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Tesla unveils Model X to mixed response

By Stephanie Soderborg | 10 Feb 2012

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Palo Alto-based car maker Tesla Motors unveiled the Model X Thursday night.(Photo courtesy of Tesla Motors)

Last night was a big one in the world of cars, as Palo Alto-based Tesla Motors unveiled its Model X, an all-electric luxury crossover utility vehicle, at the Tesla L.A Design Studio in Hawthorne, Calif.

While the car’s premiere was certainly exciting, it also left analysts and car buffs questioning whether or not the carmaker truly delivered.

The Model X is built on a passenger car body, specifically Tesla’s Model S sedan, with the design of a sport utility vehicle. Its sleek exterior body, seven interior seats, and “falcon wing” doors, exude style, which is exactly what Tesla’s Chief Executive Officer Elon Musk intended.

“The Model X is more SUV than mini-van,” Musk said in an investor update call in January. “More functionality than a mini van, more cargo, easy to get in and out of – many people are forced to buy a mini van but hate it because they need functionality, so we want to give them functionality that looks really cool.”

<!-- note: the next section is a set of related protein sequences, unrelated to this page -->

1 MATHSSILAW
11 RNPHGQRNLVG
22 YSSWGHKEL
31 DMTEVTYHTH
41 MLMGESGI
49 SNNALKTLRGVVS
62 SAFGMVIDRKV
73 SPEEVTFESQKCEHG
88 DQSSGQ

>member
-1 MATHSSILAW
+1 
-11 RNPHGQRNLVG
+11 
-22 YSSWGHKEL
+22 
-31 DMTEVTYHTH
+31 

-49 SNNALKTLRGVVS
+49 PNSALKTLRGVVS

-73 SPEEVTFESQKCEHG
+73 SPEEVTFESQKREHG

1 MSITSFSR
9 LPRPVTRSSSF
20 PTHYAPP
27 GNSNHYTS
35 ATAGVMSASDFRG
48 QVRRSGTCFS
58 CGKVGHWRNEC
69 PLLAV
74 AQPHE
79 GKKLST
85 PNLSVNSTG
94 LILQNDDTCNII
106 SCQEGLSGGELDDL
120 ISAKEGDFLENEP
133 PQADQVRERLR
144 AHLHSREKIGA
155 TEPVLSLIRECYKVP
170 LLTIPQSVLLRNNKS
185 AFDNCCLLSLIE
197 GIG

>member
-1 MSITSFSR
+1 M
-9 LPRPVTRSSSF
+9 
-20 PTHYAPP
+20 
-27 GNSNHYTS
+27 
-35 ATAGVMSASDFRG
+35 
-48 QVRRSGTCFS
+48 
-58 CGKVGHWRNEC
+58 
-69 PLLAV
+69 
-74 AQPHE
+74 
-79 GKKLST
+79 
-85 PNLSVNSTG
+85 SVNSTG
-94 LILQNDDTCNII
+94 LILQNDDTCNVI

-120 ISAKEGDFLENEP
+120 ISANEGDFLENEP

Not everyone is sold on the uniqueness of the design, however. “From the point of view of design,” said Luca Gualco, the global director for Ferrari Financial Services, “Tesla did not really do something completely different.”

The car has already been compared to the Acura ZDX and BMW 5 Series Gran Turismo. The more expensive BMW X6, though, might be a more accurate comparison point, according to Hunter Hagenbuch, a sales associate for Truspeed Motor Cars.

“Once you add on all the features, you are looking at a car that is close to $80,000, which is about the same range as the BMW X6. If you are going to spend 80 grand on a car, the question is whether the Model X can deliver all the desired features? There is still a ways to go for electric cars to be as easy to use as gas, they aren’t really road trip cars, so that is already one issue.”

The SUV, minivan, sports car combination has also left some analysts unsure on who exactly is the car’s target market. “If you take away the cool factor, I am trying to understand who this car is aimed at,” said John Licata, an energy strategist and Tesla analyst at Blue Phoenix.

The “falcon wing” doors are evocative of the gull-wing doors made famous by the DeLorean DMC-12, but with a bi-fold arch so that the doors can open in tight spaces. But Licata questions whether the design is truly suited for the soccer-mom crowd, who would potentially be attracted to the car for its space, or whether Tesla is targeting a more “techie” audience.

He also notes that the doors may not be fitting for East Coast customers, where garage height clearance is not as high as in California. “Tesla can not just market to the West Coast, and it has been struggling with the East Coast demographic,” Licata said. “The company needs to educate East Coasters more about the benefits of switching to electric cars.”

Hagenbuch is more sold on the doors working for the soccer mom market. “It is for people who are active,” he said. “You can stand inside, so it is easy for say a soccer mom to get her kids in and out. They are very innovative.”